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Operations research : principles and practice 2nd ed

Operations research : principles and practice 2nd ed (11회 대출)

자료유형
단행본
개인저자
Phillips, Don T. Ravindran, A., 1944-. Solberg, James J., 1942-.
서명 / 저자사항
Operations research : principles and practice / A. Ravindran, Don T. Phillips, James J. Solberg.
판사항
2nd ed.
발행사항
New York :   Wiley,   c1987.  
형태사항
xviii, 637 p. : ill. ; 27 cm.
ISBN
0471086088
서지주기
Includes bibliographies and index.
일반주제명
Operations research.
비통제주제어
Operations research,,
000 00975camuuu200313 a 4500
001 000000586704
003 OCoLC
005 19980527151030.0
008 860303s1987 nyua b 001 0 eng
010 ▼a 86005561
015 ▼a GB88-13175
019 ▼a 17585953
020 ▼a 0471086088
040 ▼a DLC ▼c DLC ▼d UKM
049 ▼l 121007007 ▼f 과학 ▼l 121007008 ▼f 과학 ▼l 121007172 ▼f 과학 ▼l 121007377 ▼f 과학 ▼l 121007378 ▼f 과학
050 0 ▼a T57.6 ▼b .P48 1987
082 0 ▼a 001.4/24 ▼2 19
090 ▼a 001.424 ▼b P558o2
100 1 ▼a Phillips, Don T.
245 1 0 ▼a Operations research : ▼b principles and practice / ▼c A. Ravindran, Don T. Phillips, James J. Solberg.
250 ▼a 2nd ed.
260 ▼a New York : ▼b Wiley, ▼c c1987.
300 ▼a xviii, 637 p. : ▼b ill. ; ▼c 27 cm.
504 ▼a Includes bibliographies and index.
650 0 ▼a Operations research.
653 ▼a Operations research
700 1 ▼a Ravindran, A., ▼d 1944-.
700 1 ▼a Solberg, James J., ▼d 1942-.

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컨텐츠정보

목차


CONTENTS
CHAPTER 1 THE NATURE OF OPERATIONS RESEARCH = 1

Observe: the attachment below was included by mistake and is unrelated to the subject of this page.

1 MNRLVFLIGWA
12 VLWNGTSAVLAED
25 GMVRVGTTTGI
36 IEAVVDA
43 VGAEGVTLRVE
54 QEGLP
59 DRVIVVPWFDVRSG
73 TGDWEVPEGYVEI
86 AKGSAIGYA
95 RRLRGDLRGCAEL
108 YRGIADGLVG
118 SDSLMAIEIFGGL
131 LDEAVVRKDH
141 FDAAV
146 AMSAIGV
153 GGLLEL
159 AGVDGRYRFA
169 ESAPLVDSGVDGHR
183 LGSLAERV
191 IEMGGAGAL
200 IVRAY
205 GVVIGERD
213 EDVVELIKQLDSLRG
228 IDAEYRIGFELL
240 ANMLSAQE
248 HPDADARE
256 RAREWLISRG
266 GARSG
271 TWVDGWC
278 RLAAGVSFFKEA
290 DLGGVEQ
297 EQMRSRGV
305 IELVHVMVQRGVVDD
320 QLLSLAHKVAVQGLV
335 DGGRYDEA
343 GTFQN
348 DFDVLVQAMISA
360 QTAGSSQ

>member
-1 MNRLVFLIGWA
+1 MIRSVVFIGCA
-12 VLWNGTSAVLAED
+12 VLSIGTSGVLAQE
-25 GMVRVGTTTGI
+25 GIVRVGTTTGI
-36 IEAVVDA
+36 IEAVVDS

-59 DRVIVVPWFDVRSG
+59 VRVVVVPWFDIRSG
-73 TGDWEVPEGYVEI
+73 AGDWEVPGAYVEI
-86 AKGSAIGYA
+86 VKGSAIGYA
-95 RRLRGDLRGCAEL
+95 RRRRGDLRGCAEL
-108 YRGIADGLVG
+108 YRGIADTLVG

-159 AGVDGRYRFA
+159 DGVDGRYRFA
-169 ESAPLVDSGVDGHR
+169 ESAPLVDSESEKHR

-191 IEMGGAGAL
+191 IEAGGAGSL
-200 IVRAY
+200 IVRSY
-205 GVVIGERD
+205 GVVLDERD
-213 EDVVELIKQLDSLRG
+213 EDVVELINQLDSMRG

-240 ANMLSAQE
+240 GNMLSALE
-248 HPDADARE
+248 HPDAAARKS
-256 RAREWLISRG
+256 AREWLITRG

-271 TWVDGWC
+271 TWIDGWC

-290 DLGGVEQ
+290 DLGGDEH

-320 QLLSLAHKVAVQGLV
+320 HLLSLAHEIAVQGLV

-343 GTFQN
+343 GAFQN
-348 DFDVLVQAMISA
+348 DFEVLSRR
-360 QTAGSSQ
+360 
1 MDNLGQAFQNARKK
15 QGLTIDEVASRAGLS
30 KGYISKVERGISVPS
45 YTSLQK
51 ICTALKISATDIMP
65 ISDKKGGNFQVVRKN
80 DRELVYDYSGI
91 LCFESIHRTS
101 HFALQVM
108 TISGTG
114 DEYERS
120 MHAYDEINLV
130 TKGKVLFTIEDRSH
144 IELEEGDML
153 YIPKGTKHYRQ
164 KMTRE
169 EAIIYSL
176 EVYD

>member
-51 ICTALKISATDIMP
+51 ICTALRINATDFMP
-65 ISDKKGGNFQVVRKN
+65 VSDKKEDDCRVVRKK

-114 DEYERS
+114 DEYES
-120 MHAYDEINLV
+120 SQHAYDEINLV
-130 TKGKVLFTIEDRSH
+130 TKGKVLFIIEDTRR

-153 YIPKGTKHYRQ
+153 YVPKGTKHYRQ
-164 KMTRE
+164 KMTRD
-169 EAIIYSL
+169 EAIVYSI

1.1 The History of Operations Research = 1
 1.2 The Meaning of Operations Research = 3
 1.3 Models in Operations Research = 4
 1.4 Principles of Modeling = 7
CHAPTER 2 LINEAR PROGRAMMING = 13
 2.1 Introduction = 13
 2.2 Formulation of Linear Programming Models = 14
 2.3 Graphical Solution of Linear Programs in Two Variables = 23
 2.4 Linear Program in Standard Form = 27
 2.5 Solving Systems of Linear Equations = 30
 2.6 Principles of the Simplex Method = 33
 2.7 Simplex Method in Tableau Form = 36
 2.8 Computational Problems = 43
 2.9 Finding a Feasible Basis = 46
 2.10 Computer Solution of Linear Programs = 53
 2.11 Sensitivity Analysis in Linear Programming = 55
 2.12 Applications = 58
 2.13 Additional Topics in Linear Programming = 59
  Recommended Readings = 60
  References = 60
  Exercises = 61
CHAPTER 3 NETWORK ANALYSIS = 73
 3.1 Some Examples of Network Flow Problems = 73
 3.2 Transportation Problems = 73
 3.3 AssignmentProblems = 88
 3.4 Maximal-Flow Problems = 92
 3.5 Shortest-Route Problems = 102
 3.6 Minimal Spanning Tree Problems = 107
 3.7 Project Management = 109
  Recommended Readings = 126
  References = 126
  Exercises = 127
CHAPTER 4 ADVANCED TOPICS IN LINEAR PROGRAMMING = 135
 4.1 The Revised Simplex Method = 135
 4.2 Duality Theory and Its Applications = 149
 4.3 The Dual Simplex Method = 163
 4.4 Sensitivity Analysis in Linear Programming = 169
 4.5 Parametric Programming = 179
 4.6 Integer Programming = 184
 4.7 Goal Programming = 198
  Recommended Readings = 207
  References = 207
  Exercises = 209
CHAPTER 5 DECISION ANALYSIS = 221
 5.1 Introduction = 221
 5.2 Characteristics of a Decision Problem = 223
 5.3 Terminal Decisions Based on Prior Information = 224